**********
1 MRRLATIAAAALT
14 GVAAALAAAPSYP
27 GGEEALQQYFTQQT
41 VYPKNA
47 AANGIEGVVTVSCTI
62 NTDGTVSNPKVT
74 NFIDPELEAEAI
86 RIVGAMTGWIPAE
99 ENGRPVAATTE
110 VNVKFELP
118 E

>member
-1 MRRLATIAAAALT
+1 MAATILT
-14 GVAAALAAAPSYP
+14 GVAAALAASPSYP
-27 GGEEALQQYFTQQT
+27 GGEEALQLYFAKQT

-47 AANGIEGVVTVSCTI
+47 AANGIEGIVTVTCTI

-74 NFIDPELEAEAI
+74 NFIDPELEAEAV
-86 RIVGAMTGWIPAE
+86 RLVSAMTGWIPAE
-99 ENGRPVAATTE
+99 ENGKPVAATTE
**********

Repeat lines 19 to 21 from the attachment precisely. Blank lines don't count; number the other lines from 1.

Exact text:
-47 AANGIEGVVTVSCTI
+47 AANGIEGIVTVTCTI

-74 NFIDPELEAEAI